In the exam room, she perched on the table with her feet crossed at the ankles, her blond hair brushing the back of her pink hospital gown. “I don’t know what’s available for me here,” she told her doctor, Katherine Degen, who sat facing her on a stool. “I figured nothing.”

 Some names and identifying details have been changed. 

“Big, fat zero, unfortunately,” Degen said, making a 0 with her fingers. The last doctor who provided abortions in Rapid City retired in 1986, three years before Ashley was born.

The baby was due in November, when Ashley, who was a nurse, hoped to be enrolled in a graduate program to become a nurse practitioner. Getting pregnant as a teenager had forced her to put that dream on hold, but she had thought that she was finally ready; she had even submitted her application shortly before the March 15 deadline. For the first time in her adult life, Ashley felt as if her plans were coming together. Then she missed her period.

It would be too difficult to attend school as a single mother of two, Ashley knew. She had made an appointment for three weeks from now at the nearest abortion clinic, in Billings, Montana, 318 miles away. But just a week and a half ago, her husband had said he wanted to get back together and offered to raise the child as his own. Was it a sign that she was meant to continue the pregnancy? As a rule, Ashley approached her problems with resolve. She was capable and tough; she liked shooting guns and lifting weights. She kept track of her stats and checked off her goals as she achieved them one by one. Yet the dilemma before her had shaken her confidence. She leaned back and turned to watch the ultrasound screen. The black-and-white image danced. A sharp, fast thumping emerged from the machine. As Degen removed the wand, Ashley wiped the corner of her eye.

Artwork by Imre Kinszki © Imre Kinszki Estate
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The Lords of Lambeau·

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Ashley arrived for her prenatal appointment at Black Hills Obstetrics and Gynecology, in Rapid City, South Dakota, wearing a black zip-up hoodie and Converse sneakers.1 To explain her absence from work that morning — a Tuesday in April 2015 — she had told a co-worker that she was having “female issues.” She was twenty-five years old and eight weeks pregnant. She had been separated from her husband, with whom she had a five-year-old son, for the better part of a year. The guy who’d gotten her pregnant was someone she’d met at the gym, and he’d made it abundantly clear that he wanted nothing more to do with her. Ashley found herself hoping that the doctor would discover some kind of fetal defect, so that her decision would be easier. She glanced across the waiting room at a television playing a birth-control ad and laughed darkly. “Jesus, Lord, it would be so nice if someone just pushed me down a flight of stairs.”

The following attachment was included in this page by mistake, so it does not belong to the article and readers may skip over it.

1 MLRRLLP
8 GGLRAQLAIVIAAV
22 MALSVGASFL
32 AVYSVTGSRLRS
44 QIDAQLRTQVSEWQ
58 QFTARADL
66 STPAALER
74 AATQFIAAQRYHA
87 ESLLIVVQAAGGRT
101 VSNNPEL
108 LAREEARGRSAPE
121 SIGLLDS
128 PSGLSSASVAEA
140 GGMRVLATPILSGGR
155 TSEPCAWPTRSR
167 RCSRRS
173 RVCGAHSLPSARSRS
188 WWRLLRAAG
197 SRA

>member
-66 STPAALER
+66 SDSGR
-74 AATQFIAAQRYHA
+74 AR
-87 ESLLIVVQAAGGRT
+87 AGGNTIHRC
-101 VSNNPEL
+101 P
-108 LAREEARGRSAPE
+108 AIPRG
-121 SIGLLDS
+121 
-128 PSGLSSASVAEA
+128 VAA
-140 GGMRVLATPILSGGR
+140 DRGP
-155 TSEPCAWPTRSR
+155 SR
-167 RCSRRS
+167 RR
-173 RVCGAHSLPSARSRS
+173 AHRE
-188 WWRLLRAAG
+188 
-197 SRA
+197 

In the exam room, she perched on the table with her feet crossed at the ankles, her blond hair brushing the back of her pink hospital gown. “I don’t know what’s available for me here,” she told her doctor, Katherine Degen, who sat facing her on a stool. “I figured nothing.”

 Some names and identifying details have been changed. 

“Big, fat zero, unfortunately,” Degen said, making a 0 with her fingers. The last doctor who provided abortions in Rapid City retired in 1986, three years before Ashley was born.

The baby was due in November, when Ashley, who was a nurse, hoped to be enrolled in a graduate program to become a nurse practitioner. Getting pregnant as a teenager had forced her to put that dream on hold, but she had thought that she was finally ready; she had even submitted her application shortly before the March 15 deadline. For the first time in her adult life, Ashley felt as if her plans were coming together. Then she missed her period.

It would be too difficult to attend school as a single mother of two, Ashley knew. She had made an appointment for three weeks from now at the nearest abortion clinic, in Billings, Montana, 318 miles away. But just a week and a half ago, her husband had said he wanted to get back together and offered to raise the child as his own. Was it a sign that she was meant to continue the pregnancy? As a rule, Ashley approached her problems with resolve. She was capable and tough; she liked shooting guns and lifting weights. She kept track of her stats and checked off her goals as she achieved them one by one. Yet the dilemma before her had shaken her confidence. She leaned back and turned to watch the ultrasound screen. The black-and-white image danced. A sharp, fast thumping emerged from the machine. As Degen removed the wand, Ashley wiped the corner of her eye.

Photograph (detail) by Balazs Gardi
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"She glanced across the waiting room at a television playing a birth-control ad and laughed darkly. 'Jesus, Lord, it would be so nice if someone just pushed me down a flight of stairs.'"
Photograph (detail) by Lara Shipley